Ohne Titel ribbed turtleneck ($350), available at Bergdorf Goodman, 745 Fifth Ave., NYC, (212) 753-7300; Balmain pleated skirt ($980), available at TheOutnet.com; Gianvito Rossi suede boots ($2,195), available at Bergdorf Goodman, 745 Fifth Ave., NYC, (212) 753-7300. FA S H I O N W E E K D A I L Y. C O M FA S H I O N W E E K D A I L Y. C O M
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On Alina: Ohne Titel ribbed turtleneck ($350), available at Neiman Marcus, (888) 888-4757; Hilfiger collection tweed pant ($460), available at Tommy Hilfiger, 681 Fifth Ave., NYC, (212) 223-1824; Jil Sander belt (price upon request), available at JilSander.com; Mark Cross python bag ($4,000), available at Net-A-Porter. com; DELPOZO calf leather shoes ($800), similar styles available at DELPOZO Miami, (305) 5731009. On Karina: Miu Miu tartan wool cape ($3,005), available at Net-A-Porter.com; Jil Sander top (price upon request), available at JilSander.com; Hilfiger Collection denim wide leg pant ($460), available at Tommy Hilfiger, 681 Fifth Ave., NYC, (212) 223-1824; Calvin Klein Collection patent leather loafers ($795), available at Calvin Klein, 654 Madison Ave., NYC, (212) 292-9000.
Ohne Titel ribbed turtleneck ($350), available at Neiman Marcus, (888) 888-4757; Hilfiger Collection tweed pant ($460), available at Tommy Hilfiger, 681 Fifth Ave., NYC, (212) 223-1824; Jil Sander belt (price upon request), available at JilSander.com; Mark Cross python bag ($4,000), available at Net-A-Porter.com; DELPOZO calf leather shoes ($800), similar styles available at DELPOZO Miami, (305) 573-1009. FA S H I O N W E E K D A I L Y. C O M FA S H I O N W E E K D A I L Y. C O M
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This page: Marc Jacobs tan painted-check wool crepe coat ($5,500), available at Marc Jacobs stores, (212) 343-1490; Furla â€œMetropolisâ€? cross body bag ($328), available at Furla.com. Opposite page: FRAME turtleneck ($98), ShopBop.com; Philipp Plein fur jacket ($14,035), available at Philipp Plein, 625 Madison Ave., NYC, (212) 644-3304; FRAME suede pants ($1,049), available at ShopBop.com; Lizzie Fortunato necklace ($325), CharmAndChain.com; Baume & Mercier Hampton 10110 watch ($2,150), Baume-et-Mercier.com.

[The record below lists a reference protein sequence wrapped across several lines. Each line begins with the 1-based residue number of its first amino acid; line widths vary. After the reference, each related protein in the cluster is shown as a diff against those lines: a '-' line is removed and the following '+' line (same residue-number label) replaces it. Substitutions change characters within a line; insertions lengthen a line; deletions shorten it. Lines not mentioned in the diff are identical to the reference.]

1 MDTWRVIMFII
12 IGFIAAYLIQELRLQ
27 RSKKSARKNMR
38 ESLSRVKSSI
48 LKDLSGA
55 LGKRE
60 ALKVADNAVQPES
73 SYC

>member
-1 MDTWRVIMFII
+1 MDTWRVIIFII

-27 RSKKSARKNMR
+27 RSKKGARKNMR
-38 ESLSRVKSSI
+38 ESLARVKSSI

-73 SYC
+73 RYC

This page: Ji Oh maxi coat ($1,800), available at Tobi Blatt, 12750 Carmel County Rd. #113, San Diego, CA, (858) 509-5949; Sportmax floral dress ($2,990), available at Sportmax, 450 W. Broadway, NYC, (212) 674-1817; Chloé sunglasses ($346), available at Bloomingdale’s, (800) 777-0000; Max Mara clutch ($595), available at Max Mara, 813 Madison Ave., NYC, (212) 879-6100; Jill Stuart suede boots ($915), available at Jill Stuart, 466 Broome St., NYC, (212) 343-2300. Opposite page: Edun raw edge coat ($1,995), available at Neiman Marcus, (888) 8884757; Max Mara alpaca wool dress ($1,350), available at Max Mara, 813 Madison Ave., NYC, (212) 879-6100; PHUN by Paige Novick sphere collar ($440), available at Mix at the Breakers Palm Beach, 1 S. Country Rd., Palm Beach, FL, (561) 659-8481; Perrin Paris clutch ($1,850), available at Perrin Paris, 987 Madison Ave., NYC, (212) 585-1893; Stuart Weitzman boots ($555), available at Stuart Weitzman, 675 Fifth Ave., NYC, (212) 759-1570.
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Perrin Paris clutch ($1,850), available at Perrin Paris, 987 Madison Ave., NYC, (212) 585-1893. FA S H I O N W E E K D A I L Y. C O M
Stuart Weitzman boots ($555), available at Stuart Weitzman, 675 Fifth Ave., NYC, (212) 759-1570.